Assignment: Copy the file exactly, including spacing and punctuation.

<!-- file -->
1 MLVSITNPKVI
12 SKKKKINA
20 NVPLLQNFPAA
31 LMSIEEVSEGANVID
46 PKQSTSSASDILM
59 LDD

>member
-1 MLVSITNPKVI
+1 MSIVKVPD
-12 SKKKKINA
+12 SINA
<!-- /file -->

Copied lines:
1 MLVSITNPKVI
12 SKKKKINA
20 NVPLLQNFPAA
31 LMSIEEVSEGANVID
46 PKQSTSSASDILM
59 LDD

>member
-1 MLVSITNPKVI
+1 MSIVKVPD
-12 SKKKKINA
+12 SINA